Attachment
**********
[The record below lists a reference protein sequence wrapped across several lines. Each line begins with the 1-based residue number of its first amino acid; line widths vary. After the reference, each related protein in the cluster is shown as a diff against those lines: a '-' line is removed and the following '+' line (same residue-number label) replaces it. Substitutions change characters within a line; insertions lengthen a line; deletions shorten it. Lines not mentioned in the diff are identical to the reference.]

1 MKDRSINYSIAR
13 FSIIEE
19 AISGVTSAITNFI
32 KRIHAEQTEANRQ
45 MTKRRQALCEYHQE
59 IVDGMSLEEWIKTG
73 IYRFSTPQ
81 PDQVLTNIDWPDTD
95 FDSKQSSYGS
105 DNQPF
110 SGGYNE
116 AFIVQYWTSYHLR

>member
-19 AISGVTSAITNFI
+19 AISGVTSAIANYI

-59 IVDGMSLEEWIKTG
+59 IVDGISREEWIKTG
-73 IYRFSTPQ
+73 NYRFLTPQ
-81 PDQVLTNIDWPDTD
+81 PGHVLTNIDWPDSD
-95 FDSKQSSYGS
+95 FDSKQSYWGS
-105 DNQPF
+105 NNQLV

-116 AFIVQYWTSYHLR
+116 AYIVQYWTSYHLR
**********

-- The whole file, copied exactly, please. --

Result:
[The record below lists a reference protein sequence wrapped across several lines. Each line begins with the 1-based residue number of its first amino acid; line widths vary. After the reference, each related protein in the cluster is shown as a diff against those lines: a '-' line is removed and the following '+' line (same residue-number label) replaces it. Substitutions change characters within a line; insertions lengthen a line; deletions shorten it. Lines not mentioned in the diff are identical to the reference.]

1 MKDRSINYSIAR
13 FSIIEE
19 AISGVTSAITNFI
32 KRIHAEQTEANRQ
45 MTKRRQALCEYHQE
59 IVDGMSLEEWIKTG
73 IYRFSTPQ
81 PDQVLTNIDWPDTD
95 FDSKQSSYGS
105 DNQPF
110 SGGYNE
116 AFIVQYWTSYHLR

>member
-19 AISGVTSAITNFI
+19 AISGVTSAIANYI

-59 IVDGMSLEEWIKTG
+59 IVDGISREEWIKTG
-73 IYRFSTPQ
+73 NYRFLTPQ
-81 PDQVLTNIDWPDTD
+81 PGHVLTNIDWPDSD
-95 FDSKQSSYGS
+95 FDSKQSYWGS
-105 DNQPF
+105 NNQLV

-116 AFIVQYWTSYHLR
+116 AYIVQYWTSYHLR